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Fly Fishing the Elk River

The burble of the water rippling around your waders.  The rhythmic trance of the cast.  The satisfaction of the perfect presentation. The anticipation as you see the rise and the rush of exhilaration from the strike. As you set the hook and your line whizzes out of the reel, you instantly understand why so many become addicted to ‘fly fishing’.


As local guide and avid angler Paul Samycia with the Elk River Guiding Company explains, “Fernie is well known for its winter powder and amazing ski terrain and it has convinced many people to make a move or an extended stay to the area. So many of these adventurous types, myself included, have realized that the rivers are just as addicting as the snow. Full of wild native fish that are a part of every fly angler’s dreams. You hear it all the time I came to Fernie for the snow but stayed for the fly fishing!” 


The Elk River runs through the heart of the communities of the Elk Valley.  Elkford, Sparwood and Fernie are all excellent places to make base and explore the river and its tributaries. The Elk Valley is home to a wild and native population of west-slope cutthroat and bull trout.  The Elk River is renowned for its dry-fly fishing and many adventure seekers who moved for winter adventures take up the summer sport.


Starting at Elk Lakes Provincial Park, north of Elkford and running for 220-kms to join the Kootenay River in Lake Koocanusa, there are amble options for fishing and exploring.  Or for relaxing and reconnecting to the land.

“More than anything, fly fishing helps me connect to the environment where I live. I’m relatively new to this activity and was instantly hooked after tagging along on a backcountry camping/fishing trip a few years back. Living and fishing in this valley we are extremely lucky to have such accessibility to countless pristine rivers, streams and creeks”, says recent transplant Mike Wilson.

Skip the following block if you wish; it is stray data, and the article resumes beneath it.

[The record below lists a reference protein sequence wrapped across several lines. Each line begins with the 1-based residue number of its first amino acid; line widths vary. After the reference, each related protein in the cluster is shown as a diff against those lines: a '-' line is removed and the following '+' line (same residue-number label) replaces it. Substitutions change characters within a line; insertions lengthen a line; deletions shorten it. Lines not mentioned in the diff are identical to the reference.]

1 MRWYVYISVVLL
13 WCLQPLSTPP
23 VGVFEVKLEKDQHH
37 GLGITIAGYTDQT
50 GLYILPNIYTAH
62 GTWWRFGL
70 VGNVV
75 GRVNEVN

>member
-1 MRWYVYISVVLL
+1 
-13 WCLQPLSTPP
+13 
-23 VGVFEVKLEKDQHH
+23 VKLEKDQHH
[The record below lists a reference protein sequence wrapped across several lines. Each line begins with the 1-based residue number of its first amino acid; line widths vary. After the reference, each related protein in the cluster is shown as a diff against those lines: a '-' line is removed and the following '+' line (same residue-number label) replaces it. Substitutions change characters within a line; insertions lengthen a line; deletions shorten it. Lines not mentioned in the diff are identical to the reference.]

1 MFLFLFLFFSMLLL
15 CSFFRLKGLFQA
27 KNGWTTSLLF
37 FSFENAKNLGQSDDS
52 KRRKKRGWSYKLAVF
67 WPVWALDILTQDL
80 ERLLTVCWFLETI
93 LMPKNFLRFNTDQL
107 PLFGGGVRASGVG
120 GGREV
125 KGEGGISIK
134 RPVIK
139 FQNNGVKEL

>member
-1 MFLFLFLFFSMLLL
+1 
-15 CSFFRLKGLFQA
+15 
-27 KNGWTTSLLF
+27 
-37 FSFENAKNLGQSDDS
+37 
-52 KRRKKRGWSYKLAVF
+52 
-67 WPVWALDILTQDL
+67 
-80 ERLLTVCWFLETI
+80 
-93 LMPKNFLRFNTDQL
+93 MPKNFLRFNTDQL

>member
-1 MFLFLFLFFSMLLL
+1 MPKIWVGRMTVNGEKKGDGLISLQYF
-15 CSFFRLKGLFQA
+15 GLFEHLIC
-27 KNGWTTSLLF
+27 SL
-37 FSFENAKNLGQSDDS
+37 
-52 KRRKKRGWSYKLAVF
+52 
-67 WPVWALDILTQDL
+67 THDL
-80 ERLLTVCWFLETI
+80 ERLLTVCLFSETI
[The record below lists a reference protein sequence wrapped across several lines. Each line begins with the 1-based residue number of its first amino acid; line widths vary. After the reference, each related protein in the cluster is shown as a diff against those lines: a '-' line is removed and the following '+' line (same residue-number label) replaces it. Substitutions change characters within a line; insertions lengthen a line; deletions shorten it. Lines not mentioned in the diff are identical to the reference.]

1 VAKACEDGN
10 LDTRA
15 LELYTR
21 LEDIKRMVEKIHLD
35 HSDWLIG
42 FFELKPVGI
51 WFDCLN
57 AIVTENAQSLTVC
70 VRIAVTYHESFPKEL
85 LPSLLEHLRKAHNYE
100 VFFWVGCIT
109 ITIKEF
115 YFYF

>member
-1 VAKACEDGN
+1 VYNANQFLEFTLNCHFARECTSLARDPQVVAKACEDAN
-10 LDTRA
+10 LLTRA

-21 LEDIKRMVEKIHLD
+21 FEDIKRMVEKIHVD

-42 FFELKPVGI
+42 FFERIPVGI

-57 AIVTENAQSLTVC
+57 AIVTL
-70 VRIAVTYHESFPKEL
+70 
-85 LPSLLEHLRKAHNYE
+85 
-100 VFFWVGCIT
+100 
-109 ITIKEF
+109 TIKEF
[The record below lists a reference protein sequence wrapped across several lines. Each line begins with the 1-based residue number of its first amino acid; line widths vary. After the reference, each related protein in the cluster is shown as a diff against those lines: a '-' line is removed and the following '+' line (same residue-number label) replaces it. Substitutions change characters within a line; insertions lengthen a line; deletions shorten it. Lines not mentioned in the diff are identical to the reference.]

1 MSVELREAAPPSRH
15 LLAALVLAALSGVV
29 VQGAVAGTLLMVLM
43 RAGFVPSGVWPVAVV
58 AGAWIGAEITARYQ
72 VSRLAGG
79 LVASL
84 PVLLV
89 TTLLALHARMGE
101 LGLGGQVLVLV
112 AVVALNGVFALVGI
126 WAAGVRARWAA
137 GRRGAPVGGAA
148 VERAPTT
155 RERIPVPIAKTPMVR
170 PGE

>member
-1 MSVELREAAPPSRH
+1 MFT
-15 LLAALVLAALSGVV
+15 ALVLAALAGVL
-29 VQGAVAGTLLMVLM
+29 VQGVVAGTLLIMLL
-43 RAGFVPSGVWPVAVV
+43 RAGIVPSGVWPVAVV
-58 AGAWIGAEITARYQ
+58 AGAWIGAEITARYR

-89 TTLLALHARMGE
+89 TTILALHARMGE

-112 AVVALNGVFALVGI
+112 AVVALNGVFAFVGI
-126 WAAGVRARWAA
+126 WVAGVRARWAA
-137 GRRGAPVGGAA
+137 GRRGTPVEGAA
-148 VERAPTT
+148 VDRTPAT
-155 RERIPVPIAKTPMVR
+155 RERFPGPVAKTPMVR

Know Before You Go!

~ Take extra time to research and plan your trip in advance. Many of our tourism businesses and services have adopted new COVID-19 protocols and changes to their schedules or policies to ensure your safety. You’ll want to become familiar with them ahead of time.

~ If you normally travel with extended family or with several friends, consider travelling in a smaller group this summer. Travelling with fewer people makes it easier for you to practise physical distancing in public, and may have less of an impact on the destination.

~ Consider a slower travel pace this summer to help curb the spread. Instead of checking in and out of multiple destinations during one trip, choose one or two destinations and one/two accommodation properties for your entire trip (and explore all the things to do & see nearby).

Related Stories
~ Fishing Kootenay Lake: A Story of the Catch
~ What’s Open in the Kootenay Rockies (2020 Summer)

Words and photos by Kyle Hamilton.

Kyle Hamilton, is a local Kootenay photographer who ended up settling in Fernie, BC. Kyle has love for the mountains and it has led him to focus on photography of mountain inspired activities. You could find him on a side of a mountain in -25C winter conditions with snow blowing around him shooting a heli-skiing event or next to a gentle mountain in the summer with one of his wedding clients… either way you could see him out exploring the areas around Fernie.

Please tag your images with #KootRocks on Instagram or Facebook to be featured in future stories.

(Original published date: May 2018)

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